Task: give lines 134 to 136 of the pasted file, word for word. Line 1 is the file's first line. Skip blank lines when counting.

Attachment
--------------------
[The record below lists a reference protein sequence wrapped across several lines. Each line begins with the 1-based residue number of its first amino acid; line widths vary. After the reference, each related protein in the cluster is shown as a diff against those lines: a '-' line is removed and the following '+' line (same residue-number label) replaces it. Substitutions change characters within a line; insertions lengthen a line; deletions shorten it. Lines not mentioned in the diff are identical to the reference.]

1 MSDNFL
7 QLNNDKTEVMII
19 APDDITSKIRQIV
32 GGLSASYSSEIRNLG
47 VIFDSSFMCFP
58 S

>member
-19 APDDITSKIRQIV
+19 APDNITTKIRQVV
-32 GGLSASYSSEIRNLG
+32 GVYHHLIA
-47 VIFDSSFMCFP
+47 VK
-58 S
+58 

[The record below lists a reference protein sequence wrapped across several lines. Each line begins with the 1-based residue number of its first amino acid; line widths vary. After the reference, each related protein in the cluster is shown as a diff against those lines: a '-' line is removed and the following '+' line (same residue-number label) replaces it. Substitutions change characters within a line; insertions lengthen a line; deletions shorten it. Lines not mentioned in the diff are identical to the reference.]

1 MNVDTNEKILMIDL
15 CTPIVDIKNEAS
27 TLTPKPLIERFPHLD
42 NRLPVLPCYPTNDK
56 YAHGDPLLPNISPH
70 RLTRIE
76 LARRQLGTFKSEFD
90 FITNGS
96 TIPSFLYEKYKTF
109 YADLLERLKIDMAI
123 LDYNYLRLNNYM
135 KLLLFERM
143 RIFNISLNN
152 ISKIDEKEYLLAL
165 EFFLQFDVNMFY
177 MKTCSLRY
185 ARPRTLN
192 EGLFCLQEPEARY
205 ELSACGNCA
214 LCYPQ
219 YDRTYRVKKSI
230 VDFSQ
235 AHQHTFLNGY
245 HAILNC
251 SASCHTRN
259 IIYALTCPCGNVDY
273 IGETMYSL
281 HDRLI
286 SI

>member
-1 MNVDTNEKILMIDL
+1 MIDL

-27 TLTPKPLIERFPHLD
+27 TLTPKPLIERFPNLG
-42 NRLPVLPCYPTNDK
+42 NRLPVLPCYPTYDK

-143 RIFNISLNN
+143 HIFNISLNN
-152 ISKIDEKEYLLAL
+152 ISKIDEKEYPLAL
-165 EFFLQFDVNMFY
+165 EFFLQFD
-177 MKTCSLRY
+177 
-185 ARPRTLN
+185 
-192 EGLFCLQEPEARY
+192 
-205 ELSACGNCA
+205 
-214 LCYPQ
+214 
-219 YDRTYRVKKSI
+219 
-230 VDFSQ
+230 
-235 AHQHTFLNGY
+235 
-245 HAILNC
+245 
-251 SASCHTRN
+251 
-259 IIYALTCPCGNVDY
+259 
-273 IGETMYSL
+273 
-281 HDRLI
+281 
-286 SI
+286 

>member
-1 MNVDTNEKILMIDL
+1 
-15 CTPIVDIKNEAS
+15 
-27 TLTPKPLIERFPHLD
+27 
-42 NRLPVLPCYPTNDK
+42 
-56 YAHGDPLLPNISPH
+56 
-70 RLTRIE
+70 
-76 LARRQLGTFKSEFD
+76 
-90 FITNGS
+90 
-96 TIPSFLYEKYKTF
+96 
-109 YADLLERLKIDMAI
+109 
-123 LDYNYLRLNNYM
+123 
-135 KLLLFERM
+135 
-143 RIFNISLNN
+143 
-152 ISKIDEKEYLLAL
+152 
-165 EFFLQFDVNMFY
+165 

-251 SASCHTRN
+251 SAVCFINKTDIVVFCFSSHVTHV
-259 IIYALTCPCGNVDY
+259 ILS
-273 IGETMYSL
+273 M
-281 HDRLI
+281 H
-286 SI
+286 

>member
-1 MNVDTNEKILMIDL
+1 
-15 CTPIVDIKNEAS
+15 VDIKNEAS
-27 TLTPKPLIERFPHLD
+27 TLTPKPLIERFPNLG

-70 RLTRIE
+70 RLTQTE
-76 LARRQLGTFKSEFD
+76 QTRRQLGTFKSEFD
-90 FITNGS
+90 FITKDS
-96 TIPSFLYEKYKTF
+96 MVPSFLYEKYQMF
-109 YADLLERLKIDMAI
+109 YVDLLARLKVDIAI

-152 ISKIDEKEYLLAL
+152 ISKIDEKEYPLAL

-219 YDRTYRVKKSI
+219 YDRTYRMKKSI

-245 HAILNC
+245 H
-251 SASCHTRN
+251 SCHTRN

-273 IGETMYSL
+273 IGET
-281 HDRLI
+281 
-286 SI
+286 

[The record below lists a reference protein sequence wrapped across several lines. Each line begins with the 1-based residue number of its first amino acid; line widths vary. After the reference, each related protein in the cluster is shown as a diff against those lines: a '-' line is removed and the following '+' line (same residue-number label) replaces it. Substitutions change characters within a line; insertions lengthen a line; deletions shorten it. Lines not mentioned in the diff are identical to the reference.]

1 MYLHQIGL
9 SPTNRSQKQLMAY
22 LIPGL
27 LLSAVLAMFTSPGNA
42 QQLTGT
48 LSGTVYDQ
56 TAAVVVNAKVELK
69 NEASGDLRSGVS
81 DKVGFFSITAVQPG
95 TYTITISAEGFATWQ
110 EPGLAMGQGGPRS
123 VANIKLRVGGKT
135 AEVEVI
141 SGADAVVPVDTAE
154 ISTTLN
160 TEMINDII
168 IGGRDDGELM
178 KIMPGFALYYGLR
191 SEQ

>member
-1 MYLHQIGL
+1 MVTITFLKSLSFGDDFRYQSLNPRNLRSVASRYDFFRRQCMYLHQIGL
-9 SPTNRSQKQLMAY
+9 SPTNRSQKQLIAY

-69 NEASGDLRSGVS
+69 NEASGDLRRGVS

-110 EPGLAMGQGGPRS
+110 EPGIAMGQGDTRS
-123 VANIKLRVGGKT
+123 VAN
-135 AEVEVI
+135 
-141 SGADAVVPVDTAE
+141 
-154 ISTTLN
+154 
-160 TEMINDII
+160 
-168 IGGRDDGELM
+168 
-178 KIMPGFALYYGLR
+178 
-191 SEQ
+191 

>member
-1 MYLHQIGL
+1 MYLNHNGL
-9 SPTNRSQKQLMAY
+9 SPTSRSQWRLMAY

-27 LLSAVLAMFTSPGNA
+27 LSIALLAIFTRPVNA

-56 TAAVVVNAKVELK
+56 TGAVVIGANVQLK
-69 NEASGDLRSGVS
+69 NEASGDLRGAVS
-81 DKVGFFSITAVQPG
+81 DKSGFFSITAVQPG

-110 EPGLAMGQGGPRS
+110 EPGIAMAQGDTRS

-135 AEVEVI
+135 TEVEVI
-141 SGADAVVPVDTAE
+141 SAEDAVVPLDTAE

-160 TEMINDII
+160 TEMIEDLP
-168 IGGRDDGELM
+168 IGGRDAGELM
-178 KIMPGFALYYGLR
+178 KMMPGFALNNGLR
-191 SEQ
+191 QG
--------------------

-27 TLTPKPLIERFPHLD
+27 TLTPKPLIERFPNLG

-70 RLTRIE